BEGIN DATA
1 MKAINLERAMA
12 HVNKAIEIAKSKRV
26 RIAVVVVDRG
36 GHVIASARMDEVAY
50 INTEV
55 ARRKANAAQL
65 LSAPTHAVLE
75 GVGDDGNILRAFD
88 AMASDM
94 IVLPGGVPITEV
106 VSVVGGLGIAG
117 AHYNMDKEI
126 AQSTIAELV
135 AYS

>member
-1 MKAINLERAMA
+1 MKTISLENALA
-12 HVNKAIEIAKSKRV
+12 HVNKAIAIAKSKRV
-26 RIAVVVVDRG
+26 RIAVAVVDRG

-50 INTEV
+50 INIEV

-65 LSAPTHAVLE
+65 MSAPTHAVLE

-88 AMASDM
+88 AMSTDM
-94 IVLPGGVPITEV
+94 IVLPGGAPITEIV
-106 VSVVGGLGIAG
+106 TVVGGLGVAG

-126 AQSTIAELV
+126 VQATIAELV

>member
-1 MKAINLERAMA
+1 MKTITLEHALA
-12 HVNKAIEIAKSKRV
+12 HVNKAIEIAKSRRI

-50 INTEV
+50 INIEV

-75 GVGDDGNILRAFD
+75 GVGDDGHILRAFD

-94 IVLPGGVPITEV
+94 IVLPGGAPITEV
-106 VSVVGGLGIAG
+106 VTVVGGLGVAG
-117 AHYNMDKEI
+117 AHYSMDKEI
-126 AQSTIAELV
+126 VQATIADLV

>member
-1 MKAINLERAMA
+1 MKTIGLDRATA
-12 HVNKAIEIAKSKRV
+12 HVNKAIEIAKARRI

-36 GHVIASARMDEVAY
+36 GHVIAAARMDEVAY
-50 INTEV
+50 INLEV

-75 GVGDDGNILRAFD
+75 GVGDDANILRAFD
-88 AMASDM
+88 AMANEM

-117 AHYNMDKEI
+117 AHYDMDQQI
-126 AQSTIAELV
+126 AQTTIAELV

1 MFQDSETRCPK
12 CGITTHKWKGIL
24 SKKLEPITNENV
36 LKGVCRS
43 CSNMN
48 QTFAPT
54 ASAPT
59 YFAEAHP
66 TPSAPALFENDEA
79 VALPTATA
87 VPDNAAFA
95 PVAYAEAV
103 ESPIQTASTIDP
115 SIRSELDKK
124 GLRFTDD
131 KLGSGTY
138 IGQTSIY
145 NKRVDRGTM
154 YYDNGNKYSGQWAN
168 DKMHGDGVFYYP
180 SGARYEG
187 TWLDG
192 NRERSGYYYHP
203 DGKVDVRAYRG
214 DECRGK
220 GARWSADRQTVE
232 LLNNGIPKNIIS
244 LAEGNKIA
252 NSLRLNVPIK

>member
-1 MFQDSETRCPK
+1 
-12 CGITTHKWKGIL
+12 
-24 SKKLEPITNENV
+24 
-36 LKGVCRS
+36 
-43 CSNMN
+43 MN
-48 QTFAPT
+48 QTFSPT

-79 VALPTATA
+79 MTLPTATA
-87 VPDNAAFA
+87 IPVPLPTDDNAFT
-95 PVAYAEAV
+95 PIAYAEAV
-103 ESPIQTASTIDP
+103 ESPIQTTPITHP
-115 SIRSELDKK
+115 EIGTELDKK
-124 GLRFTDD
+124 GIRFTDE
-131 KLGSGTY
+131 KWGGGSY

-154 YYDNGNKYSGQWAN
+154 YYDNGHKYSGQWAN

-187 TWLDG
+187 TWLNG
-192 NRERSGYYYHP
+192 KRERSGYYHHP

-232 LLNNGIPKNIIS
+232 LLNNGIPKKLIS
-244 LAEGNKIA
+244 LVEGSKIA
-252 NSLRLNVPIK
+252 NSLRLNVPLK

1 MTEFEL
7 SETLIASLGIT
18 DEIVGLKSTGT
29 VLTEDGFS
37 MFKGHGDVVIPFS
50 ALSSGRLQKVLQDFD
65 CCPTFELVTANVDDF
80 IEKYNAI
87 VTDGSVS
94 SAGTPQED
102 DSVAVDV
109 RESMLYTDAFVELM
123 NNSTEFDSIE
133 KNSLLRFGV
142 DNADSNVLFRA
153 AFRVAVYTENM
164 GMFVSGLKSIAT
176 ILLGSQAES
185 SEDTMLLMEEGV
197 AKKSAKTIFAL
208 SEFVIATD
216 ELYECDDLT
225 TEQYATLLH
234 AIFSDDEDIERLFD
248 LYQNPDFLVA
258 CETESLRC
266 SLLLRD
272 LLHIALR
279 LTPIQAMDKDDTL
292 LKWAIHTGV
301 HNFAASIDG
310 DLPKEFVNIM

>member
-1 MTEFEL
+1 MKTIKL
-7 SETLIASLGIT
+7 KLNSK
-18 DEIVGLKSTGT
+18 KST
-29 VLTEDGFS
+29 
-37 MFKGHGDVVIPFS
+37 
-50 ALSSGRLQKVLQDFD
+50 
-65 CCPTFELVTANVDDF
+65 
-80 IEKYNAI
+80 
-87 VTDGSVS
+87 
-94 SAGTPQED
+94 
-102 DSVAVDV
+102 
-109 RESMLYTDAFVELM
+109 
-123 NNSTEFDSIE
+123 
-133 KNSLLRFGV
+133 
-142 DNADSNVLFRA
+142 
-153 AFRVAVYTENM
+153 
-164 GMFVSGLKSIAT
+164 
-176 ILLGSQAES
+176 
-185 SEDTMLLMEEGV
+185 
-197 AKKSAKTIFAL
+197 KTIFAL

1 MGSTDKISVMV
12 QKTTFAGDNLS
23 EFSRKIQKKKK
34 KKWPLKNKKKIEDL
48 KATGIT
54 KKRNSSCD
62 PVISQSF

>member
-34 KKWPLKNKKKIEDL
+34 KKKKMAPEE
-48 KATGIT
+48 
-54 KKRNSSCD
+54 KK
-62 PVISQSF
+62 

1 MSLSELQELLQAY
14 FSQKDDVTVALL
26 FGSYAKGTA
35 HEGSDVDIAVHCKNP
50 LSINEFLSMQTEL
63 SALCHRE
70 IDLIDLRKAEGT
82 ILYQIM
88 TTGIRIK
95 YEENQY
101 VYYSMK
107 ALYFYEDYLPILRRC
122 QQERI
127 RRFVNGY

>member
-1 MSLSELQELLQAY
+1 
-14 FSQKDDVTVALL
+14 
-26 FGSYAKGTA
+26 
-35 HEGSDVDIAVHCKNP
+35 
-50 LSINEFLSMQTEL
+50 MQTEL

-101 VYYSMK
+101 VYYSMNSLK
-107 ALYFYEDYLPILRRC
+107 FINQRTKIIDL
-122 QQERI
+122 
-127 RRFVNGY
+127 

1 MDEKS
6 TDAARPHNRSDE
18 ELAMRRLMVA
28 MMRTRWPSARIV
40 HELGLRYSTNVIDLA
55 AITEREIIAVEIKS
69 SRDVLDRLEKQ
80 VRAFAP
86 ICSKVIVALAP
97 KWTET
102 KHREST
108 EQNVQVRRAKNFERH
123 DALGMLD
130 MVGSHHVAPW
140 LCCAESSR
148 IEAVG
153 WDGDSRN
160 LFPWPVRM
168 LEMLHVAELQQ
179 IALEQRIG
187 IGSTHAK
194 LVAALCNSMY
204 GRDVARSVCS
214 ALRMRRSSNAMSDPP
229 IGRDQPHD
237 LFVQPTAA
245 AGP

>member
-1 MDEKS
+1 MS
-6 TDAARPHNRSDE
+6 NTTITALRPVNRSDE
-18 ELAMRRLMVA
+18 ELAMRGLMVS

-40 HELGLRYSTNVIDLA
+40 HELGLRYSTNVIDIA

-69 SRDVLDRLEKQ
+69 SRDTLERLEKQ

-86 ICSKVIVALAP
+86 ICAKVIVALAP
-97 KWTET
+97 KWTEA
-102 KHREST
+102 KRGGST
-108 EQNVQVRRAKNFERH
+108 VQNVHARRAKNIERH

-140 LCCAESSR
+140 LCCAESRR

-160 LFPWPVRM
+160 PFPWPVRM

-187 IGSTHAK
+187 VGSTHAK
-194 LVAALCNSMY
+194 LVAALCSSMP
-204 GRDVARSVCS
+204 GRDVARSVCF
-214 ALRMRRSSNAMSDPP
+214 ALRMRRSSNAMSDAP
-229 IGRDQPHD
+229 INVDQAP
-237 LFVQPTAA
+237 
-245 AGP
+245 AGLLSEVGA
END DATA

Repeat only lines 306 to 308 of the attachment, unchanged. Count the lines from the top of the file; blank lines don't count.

-160 LFPWPVRM
+160 PFPWPVRM

-187 IGSTHAK